The idea of what constitutes a great power has changed in the last year. Many citizens have started prioritizing military strength. People hold a Russian national flag as they celebrate National Flag Day in the southern city of Stavropol.Reuters
Russians' pride in Russia in general and in contemporary Russia in particular greatly differs, according to a new survey prepared by the Levada Center, an independent research organization.
Both have significantly increased since March 2014, when Russia annexed Crimea, but pride in Russia regardless of the times is still the stronger of the two.
According to the poll, a total of 80 percent of Russians are proud of their country in general and this figure has practically remained unchanged in the 10 years of Levada surveys (2006-2016).
Pride in contemporary Russia has rocketed from 48 percent in 2006 to 68 percent in 2016. The highest growth rate was marked in 2014 as a result of the Ukrainian crisis and the annexation of Crimea, with the percentage leaping from 53 to 69, then reaching 70 in 2015 before falling to 68 in 2016.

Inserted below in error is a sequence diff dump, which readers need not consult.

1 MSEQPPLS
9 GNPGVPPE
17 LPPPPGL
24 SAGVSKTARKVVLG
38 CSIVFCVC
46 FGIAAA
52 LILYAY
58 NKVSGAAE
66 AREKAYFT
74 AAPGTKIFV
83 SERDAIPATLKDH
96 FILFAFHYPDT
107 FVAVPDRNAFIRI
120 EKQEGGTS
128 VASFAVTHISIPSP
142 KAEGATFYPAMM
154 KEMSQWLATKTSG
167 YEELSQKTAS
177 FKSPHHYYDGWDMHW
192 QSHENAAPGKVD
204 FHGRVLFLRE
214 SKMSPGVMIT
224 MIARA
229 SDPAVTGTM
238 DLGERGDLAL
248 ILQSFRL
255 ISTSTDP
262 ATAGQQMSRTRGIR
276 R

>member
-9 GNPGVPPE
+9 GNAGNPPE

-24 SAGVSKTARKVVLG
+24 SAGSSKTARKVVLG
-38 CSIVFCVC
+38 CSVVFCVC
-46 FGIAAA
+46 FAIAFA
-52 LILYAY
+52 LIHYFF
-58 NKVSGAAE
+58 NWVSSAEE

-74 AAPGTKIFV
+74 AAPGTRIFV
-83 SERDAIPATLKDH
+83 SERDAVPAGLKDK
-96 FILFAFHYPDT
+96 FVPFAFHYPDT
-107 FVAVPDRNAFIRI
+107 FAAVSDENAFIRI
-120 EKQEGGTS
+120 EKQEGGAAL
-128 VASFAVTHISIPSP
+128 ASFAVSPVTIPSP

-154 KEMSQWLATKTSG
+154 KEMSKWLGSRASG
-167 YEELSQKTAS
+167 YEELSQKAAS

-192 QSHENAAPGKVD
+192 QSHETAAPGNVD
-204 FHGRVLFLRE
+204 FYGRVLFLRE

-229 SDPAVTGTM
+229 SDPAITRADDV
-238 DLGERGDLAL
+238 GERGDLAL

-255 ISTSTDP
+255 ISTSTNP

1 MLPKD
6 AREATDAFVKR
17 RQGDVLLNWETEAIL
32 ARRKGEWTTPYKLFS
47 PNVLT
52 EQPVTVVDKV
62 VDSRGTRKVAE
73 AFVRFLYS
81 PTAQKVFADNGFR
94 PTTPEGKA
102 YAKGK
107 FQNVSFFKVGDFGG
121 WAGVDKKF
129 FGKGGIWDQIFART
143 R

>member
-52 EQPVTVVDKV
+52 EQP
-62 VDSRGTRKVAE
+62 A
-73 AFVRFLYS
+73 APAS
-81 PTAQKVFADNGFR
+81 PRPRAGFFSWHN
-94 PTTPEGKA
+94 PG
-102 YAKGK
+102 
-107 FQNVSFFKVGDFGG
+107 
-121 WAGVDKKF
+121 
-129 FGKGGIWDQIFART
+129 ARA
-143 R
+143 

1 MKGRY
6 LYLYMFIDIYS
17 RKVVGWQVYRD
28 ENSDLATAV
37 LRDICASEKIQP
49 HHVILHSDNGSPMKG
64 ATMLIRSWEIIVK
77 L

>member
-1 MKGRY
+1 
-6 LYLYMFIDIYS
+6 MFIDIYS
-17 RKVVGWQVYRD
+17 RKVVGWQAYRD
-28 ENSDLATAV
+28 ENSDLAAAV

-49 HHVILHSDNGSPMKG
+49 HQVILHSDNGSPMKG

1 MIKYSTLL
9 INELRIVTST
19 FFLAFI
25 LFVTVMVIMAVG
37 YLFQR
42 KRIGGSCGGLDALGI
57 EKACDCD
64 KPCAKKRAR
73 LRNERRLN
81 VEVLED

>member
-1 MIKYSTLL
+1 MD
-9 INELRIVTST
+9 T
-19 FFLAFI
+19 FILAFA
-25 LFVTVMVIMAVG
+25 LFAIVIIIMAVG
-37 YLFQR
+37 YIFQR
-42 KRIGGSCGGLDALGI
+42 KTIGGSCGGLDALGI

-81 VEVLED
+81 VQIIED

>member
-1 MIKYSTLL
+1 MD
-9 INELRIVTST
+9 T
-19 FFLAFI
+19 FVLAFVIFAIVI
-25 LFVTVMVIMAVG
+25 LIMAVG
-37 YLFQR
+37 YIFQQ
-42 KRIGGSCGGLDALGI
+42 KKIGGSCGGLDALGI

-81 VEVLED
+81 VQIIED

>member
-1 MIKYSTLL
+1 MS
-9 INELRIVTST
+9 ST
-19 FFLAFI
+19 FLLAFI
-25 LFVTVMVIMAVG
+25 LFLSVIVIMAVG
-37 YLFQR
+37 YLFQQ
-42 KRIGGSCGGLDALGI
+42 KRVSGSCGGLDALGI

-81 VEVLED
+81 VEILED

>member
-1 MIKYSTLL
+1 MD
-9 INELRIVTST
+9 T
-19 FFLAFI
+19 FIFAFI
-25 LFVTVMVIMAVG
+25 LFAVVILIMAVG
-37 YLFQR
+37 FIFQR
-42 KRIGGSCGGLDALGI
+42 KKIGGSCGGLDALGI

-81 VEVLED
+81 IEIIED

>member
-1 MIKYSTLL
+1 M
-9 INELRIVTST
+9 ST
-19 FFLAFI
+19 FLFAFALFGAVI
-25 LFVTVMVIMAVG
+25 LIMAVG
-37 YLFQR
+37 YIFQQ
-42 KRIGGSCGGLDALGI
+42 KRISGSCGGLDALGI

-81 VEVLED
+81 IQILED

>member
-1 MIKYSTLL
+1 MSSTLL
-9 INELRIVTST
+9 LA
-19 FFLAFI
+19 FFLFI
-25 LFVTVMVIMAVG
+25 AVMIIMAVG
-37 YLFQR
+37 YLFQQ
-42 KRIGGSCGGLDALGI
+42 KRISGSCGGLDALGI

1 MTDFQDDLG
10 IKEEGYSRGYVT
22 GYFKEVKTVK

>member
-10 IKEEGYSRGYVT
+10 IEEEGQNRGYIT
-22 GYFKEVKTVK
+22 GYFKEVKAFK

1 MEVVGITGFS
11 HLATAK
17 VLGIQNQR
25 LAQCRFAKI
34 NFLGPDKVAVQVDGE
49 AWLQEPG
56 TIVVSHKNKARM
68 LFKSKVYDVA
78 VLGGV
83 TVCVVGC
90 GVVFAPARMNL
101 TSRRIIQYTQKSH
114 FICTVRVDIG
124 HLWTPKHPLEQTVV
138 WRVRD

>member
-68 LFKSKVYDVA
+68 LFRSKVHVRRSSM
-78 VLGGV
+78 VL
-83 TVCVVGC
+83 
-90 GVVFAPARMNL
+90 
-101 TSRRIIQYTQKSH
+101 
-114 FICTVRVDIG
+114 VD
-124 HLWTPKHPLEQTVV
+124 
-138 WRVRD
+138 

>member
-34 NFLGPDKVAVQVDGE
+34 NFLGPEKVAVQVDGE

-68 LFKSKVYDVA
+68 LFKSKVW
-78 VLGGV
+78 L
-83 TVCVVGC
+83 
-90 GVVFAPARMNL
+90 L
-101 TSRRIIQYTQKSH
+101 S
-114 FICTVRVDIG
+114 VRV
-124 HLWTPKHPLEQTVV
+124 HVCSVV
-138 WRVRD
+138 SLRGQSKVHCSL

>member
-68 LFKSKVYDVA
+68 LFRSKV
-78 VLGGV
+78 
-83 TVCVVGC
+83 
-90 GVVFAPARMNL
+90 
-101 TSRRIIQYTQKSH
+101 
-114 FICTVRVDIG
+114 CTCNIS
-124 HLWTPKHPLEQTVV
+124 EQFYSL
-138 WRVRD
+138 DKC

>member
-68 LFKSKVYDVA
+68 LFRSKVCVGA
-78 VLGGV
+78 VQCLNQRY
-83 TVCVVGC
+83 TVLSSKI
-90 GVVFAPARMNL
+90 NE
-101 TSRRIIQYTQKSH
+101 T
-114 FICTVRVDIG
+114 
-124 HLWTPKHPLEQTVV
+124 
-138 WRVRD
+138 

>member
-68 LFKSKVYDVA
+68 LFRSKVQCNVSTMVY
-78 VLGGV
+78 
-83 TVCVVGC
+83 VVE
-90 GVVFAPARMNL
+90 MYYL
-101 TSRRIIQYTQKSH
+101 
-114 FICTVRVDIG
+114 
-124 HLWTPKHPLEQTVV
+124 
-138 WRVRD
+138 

Russians' motives for feeling proud of their country have not changed in several years. The top reasons for pride are Russian history (44 percent), the abundance of natural resources (38 percent) and the armed forces (36 percent). Economy, education, the health system and their fellow citizens are not as important for the majority of Russians.
Pride in the country's athletic achievements and position in the global arena has fallen the most in the last year – the doping scandal involving Russian athletes and the tensions in relations with the West have taken their toll.
Additionally, a substantial part of the population is proud of Russia because of the size of the country – in one year the figure has increased from 9 to 21 percent. The authors of the survey believe that this shows "the importance of the territorial factor for the national identity of a significant number of Russians."
The idea of what constitutes a great power has changed in the last year. Many citizens have started prioritizing military strength (48 percent).
Although in 2015 respondents believed Russia to be a great power primarily because of the population's wellbeing and the country's economic potential, a year later the importance of these factors fell from 58 percent in 2015 to 39 percent in 2016.
Additionally, fewer and fewer Russians think that citizens' wellbeing (41 percent in 2016) and civil rights and freedom (10 percent in 2016) are important reasons for calling their country great.
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